It is a great pleasure and privilege to be here today at the Church of the Ascension in Munich, one of the crown jewels of the Episcopal Churches in Europe. It wonderful thing, in particular, to confirm these six excellent young people and to watch them as they make their profession of faith, accepting their vows of baptism on their own behalf, and sending them forth in the power of the Holy Spirit to love and to serve God, and people for the rest of their lives.
The invisibility of wind - the ordinary insubstantiality of air - is contrasted to its ability to affect and change the environment. It bends trees, shapes landscape and casts the water up into waves. Jesus used the image once to good effect with Nicodemus. The wind has its own origins. It rises unbidden. It changes direction. It blows where it will.
A group of about fifteen pilgrims visited several sites of particular interest concerning the lives of Francis and Clare and reflected daily on the theme of Franciscan spirituality. The group was drawn from several churches of the Convocation of Episcopal Churches in Europe as well as Episcopal dioceses in the United States and the Church of England. “Pilgrimage is as much about the inner journey as it is the outer one,” commented Fr Mark Barwick...
[Christ Church, Greenwich, CT] "And they devoted themselves to the apostles' teaching and fellowship, the breaking of bread, and the prayers." Anyone who has attended an Episcopal Church, whether here or in Italy or in Taiwan, recognizes this quote from the Book of Acts. In the liturgy for Baptism, it appears right after the Apostles' Creed in what is called "the Baptismal Covenant." This Covenant is practically unique to our Church — though the Church of England added it as an option in their new rite of Baptism found in Common Worship. We repeat it at every Baptism and Confirmation, as well.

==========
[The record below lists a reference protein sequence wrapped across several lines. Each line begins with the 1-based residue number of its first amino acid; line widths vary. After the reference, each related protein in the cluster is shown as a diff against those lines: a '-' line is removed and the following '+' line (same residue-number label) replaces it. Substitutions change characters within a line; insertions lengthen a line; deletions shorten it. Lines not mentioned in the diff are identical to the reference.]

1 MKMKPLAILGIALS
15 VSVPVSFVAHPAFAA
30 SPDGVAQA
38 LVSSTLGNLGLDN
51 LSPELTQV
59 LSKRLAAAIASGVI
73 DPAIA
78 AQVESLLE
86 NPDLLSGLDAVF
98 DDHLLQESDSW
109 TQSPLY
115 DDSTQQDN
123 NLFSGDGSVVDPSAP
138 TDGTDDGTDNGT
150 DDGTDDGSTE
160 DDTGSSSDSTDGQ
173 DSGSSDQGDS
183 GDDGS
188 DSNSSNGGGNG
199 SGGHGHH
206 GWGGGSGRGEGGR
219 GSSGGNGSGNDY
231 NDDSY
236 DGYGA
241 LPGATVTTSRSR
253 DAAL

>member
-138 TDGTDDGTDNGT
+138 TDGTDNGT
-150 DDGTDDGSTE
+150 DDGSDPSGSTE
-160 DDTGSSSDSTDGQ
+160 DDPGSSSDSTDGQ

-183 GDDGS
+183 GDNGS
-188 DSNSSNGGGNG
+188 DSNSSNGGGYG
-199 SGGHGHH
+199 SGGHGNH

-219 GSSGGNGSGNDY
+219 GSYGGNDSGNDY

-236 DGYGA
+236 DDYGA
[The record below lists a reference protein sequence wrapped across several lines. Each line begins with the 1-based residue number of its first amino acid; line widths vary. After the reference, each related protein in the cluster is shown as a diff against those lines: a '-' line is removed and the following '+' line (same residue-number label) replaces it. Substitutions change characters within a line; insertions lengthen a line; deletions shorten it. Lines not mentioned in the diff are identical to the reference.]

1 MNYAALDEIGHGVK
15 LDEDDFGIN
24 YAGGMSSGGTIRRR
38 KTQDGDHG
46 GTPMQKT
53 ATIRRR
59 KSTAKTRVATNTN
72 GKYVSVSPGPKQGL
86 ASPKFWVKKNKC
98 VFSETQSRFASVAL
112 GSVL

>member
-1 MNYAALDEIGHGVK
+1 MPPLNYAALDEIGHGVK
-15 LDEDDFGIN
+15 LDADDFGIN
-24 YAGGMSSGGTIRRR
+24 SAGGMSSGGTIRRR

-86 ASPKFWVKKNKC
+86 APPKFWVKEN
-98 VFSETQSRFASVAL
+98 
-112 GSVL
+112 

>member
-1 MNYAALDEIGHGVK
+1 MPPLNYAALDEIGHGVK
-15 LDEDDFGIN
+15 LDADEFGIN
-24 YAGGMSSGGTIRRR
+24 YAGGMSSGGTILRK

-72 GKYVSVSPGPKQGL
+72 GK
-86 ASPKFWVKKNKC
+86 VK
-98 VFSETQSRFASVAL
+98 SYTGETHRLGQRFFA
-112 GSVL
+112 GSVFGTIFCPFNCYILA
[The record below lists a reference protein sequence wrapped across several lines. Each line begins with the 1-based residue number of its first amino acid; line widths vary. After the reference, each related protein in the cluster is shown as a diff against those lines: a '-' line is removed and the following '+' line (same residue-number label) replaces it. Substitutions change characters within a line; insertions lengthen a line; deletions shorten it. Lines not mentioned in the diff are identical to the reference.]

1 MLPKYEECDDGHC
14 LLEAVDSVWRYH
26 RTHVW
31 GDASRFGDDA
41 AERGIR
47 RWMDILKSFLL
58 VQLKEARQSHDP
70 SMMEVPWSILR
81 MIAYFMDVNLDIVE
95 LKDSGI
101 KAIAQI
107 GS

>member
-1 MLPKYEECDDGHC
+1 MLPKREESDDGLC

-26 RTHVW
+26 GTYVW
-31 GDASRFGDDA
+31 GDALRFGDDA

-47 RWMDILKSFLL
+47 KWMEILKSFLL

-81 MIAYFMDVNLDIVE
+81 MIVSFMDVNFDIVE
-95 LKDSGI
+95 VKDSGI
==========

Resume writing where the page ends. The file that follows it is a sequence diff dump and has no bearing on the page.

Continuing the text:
The imagery of sheep and shepherds would not have been lost on those who first heard these words of Jesus. Not only was it a common figure of speech in the Hebrew scriptures - there were also a lot of sheep around. The way that sheep and shepherds relate to one another is indeed an appropriate comparison to make with the relationship that Christ has with his people. There is, in fact, a close bond that is shared between sheep and their human caretakers. You may know that in many parts of the world, where sheep are an important part…
As more abductions of schoolgirls occurred today in Nigeria, I call upon our congregations in Europe and all people of good faith to pray for the recovery safe and sound of all these children, for their families who are suffering terribly, and for the leaders of Nigeria and the world to act swiftly and effectively to secure their rapid return home.
Most people know the story of the Road to Emmaus. Here in France there is a homeless ministry called Emmaus, and its founder, Abbé Pierre, was considered the most popular man in the country. So much for secular France…One of the attractions of today's gospel story is that Luke uses a favorite literary device of mystery novels and films. We know it’s Jesus walking with Cleopas and What’s-His-Name, but they don’t.